In 1968 President Lyndon B. Johnson established Hispanic Heritage Month (HHM). The objective was to highlight Hispanic cultures and their contributions to the national landscape. HHM, in effect, was crafted as a top-down cultural policy to encourage ethnic incorporation, increase economic and political participation, and consolidate and expand the so-called “American Dream.”

Thirty-eight years have come and gone since HHM was launched as an inclusionary “ethnic” political project. Which brings to the fore a basic question: How has the HHM initiative been operationalized at the local level, and has it improved the life chances of diverse Latino communities and their residents?

Before proceeding, let’s establish the historical framework. HHM was a top-down strategic response to the racialized urban unrest and political disorder that defined the turbulent 1960s. On the domestic front, the “American Ethnic Creed” of inclusion, the viability of national institutions, and the notion of economic justice were under siege. The U.S., in short, was experiencing a crisis in its institutional fabric.

At the national level, the HHM was launched – with the backdrop of the Civil Rights Movement – as a symbolic tip-of-the-hat to Latinos. The initiative bureaucratically recognized the cultural presence of Latinos, without reforming the mechanisms of systemic marginalization. It was a defensive maneuver that co-opted Latino movements of economic and political revindication. Political scientists call these defensive processes “system maintenance strategies.”

At the local level, fast-forward to 2016 and the neighborhoods of Corona, Elmhurst and Jackson Heights in Queens County, New York. Once again local and national landscapes are under siege. Neoliberal economic restructuring, hyper-gentrification, unsustainable levels of income concentration, immigrant bashing, and the loss of viable employment opportunities have placed local neighborhoods and basic institutions at risk.

Unlike the church-driven “center of gravity” that marked the African-American Civil Rights Movement, Latino ethnic communities lack bottom-up Pan Latino organizational networks to systematically confront longstanding marginalization. In effect, Latino differences have been framed and balkanized by a mix of systemic marginalization, racialized demonization, linguistic isolation, undocumented status, impoverished ethnic institutions, national/class differences and group-based rivalries.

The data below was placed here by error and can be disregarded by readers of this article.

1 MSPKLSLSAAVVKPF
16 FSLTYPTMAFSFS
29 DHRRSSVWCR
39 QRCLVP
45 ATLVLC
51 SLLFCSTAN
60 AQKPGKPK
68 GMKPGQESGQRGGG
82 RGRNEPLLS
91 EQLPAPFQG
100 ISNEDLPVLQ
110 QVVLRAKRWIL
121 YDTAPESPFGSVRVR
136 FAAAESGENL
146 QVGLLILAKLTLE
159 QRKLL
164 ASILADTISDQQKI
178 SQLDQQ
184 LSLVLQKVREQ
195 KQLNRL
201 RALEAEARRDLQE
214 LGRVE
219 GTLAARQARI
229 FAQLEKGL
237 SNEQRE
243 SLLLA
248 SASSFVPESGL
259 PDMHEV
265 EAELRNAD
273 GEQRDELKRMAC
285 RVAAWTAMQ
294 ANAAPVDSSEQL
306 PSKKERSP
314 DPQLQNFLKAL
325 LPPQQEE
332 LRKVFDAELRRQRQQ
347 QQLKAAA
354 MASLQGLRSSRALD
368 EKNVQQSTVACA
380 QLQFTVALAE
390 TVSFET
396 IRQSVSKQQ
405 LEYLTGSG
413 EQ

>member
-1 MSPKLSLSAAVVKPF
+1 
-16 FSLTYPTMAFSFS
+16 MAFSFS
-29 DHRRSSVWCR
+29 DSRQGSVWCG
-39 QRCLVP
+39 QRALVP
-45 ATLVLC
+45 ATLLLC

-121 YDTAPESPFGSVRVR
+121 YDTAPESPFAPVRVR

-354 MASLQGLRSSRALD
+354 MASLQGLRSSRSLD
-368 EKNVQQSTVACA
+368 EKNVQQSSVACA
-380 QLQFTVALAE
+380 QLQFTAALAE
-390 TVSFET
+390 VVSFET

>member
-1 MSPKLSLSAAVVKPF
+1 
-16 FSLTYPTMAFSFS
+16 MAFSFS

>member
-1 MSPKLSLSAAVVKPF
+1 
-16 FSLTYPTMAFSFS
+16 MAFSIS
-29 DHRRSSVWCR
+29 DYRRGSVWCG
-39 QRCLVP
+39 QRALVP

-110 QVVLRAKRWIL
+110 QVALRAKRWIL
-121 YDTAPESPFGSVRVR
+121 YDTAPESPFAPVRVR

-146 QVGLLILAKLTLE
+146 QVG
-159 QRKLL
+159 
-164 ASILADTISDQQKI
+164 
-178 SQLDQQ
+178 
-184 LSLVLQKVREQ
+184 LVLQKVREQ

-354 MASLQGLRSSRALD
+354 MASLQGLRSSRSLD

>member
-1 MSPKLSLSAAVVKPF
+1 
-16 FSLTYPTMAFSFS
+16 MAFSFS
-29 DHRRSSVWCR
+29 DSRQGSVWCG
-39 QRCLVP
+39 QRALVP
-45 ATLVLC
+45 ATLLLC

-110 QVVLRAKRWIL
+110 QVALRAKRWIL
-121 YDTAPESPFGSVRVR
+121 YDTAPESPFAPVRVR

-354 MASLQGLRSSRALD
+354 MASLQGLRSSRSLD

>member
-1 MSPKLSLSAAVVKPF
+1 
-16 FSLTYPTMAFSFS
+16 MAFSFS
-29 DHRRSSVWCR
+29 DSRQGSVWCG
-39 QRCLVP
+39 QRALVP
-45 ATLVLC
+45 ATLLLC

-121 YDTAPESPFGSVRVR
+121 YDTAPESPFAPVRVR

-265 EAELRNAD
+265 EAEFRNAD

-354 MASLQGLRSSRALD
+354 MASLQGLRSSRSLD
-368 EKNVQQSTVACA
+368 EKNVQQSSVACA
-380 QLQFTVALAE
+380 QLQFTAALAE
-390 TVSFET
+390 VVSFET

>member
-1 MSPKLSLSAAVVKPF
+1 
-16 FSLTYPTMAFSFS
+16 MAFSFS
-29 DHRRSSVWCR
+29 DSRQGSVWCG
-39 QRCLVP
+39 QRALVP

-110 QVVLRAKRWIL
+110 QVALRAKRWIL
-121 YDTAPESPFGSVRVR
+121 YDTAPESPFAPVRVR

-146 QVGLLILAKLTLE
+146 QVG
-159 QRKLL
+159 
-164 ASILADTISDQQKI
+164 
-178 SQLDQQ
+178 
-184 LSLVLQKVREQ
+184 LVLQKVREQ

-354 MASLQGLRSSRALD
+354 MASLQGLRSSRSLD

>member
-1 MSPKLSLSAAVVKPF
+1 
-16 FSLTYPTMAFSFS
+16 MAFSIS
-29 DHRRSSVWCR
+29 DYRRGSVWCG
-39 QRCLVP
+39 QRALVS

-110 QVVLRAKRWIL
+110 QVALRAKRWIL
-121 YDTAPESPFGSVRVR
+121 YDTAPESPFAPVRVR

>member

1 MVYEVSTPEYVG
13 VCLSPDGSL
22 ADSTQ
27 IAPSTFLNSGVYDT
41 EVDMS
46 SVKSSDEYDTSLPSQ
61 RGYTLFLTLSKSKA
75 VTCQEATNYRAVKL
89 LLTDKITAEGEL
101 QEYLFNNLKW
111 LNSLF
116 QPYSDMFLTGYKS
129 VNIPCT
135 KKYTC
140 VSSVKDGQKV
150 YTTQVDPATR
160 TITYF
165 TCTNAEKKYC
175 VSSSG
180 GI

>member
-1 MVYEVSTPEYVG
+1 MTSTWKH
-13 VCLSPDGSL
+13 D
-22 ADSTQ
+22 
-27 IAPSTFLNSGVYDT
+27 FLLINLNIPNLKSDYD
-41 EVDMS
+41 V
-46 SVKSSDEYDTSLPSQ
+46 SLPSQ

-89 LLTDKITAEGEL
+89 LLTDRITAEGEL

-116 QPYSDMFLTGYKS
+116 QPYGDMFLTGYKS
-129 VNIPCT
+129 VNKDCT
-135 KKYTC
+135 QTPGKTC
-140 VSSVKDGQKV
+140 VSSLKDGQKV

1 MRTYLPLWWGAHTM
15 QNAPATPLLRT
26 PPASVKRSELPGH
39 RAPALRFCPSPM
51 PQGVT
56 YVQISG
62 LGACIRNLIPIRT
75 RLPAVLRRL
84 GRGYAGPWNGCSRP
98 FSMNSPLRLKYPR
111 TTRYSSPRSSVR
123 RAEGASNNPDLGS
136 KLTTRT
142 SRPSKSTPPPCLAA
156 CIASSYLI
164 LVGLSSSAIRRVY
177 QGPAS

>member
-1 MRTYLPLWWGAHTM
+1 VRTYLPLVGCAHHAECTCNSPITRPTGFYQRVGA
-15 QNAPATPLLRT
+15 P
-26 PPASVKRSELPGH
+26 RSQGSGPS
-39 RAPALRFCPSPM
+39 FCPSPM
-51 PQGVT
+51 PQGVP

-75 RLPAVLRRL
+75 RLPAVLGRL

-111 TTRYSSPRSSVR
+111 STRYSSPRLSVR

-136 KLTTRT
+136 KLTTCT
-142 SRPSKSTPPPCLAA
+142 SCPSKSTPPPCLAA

Nonetheless, initiatives connected to immigration reform and migrant social justice have triggered reactive bottom-up Latino political activity at the neighborhood level. Unfortunately, these political irruptions have been captured, molded and managed by self-serving nonprofits beholden to a local and citywide political regime intent on tinkering around the “pragmatic margins,” maintaining their political presence and waving the banner of ethnic symbolism. In short, so-called “political progressives” have tactically used Latino balkanization and seized “Hispanic cultural” practices to weave a narrative that “bangs the drum” for social justice, while minimizing fundamental economic and political change.

The residents of Corona, Elmhurst, and Jackson Heights elected three Latinos to public office: Councilwoman Julissa Ferreras, State Assembly Senator Jose Peralta, and State Assemblyperson Francisco Moya. And as products of the existing political regime, they used “Hispanic” culture as a distorting hall of mirrors that diverted efforts at meaningful change. In keeping with HHM, local electeds invoked “soft” cultural messages. Clearly, displays of folklore and ethnic celebrations are important and should have a place on the public palate. But celebrating culture at the expense of “hard” economic and political issues is neither progressive nor useful when crafting social justice agendas.

Over the years, Latino elected officials have aggressively supported corporate privatization of Flushing Meadow Corona Park, marketization off Willets Point, and the establishment of the Roosevelt Avenue Business Improvement District. Their enthusiastic political support is couched in a narrow mainstream narrative of corporate economic growth, trickle-down economics, and quality-of-life concerns. These projects of economic mis-development are accelerating gentrification and the massive expulsion of Latino residents and small ethnic businesses. The outcomes are weakened socio-economic ethnic landscapes and domesticated culture(s) that are easily hijacked in support of a politics of inequitable continuity.

The HHM cultural project is strategically mis-used by Latino electeds as a veil of celebratory ignorance. This cultural manipulation clouds and supports the forces that perpetuate various forms of Latino marginalization. Clearly, when power is in play, culture disconnected from its economic and political foundations is the line of least resistance.


Arturo Ignacio Sanchez, Ph.D. is an urban planner and chairperson of the Newest New Yorkers Committee, Community Board 3, Queens. He has taught at Barnard College, City University of New York, Columbia University, Cornell University, New York University, Pratt Institute and various Latin American Universities.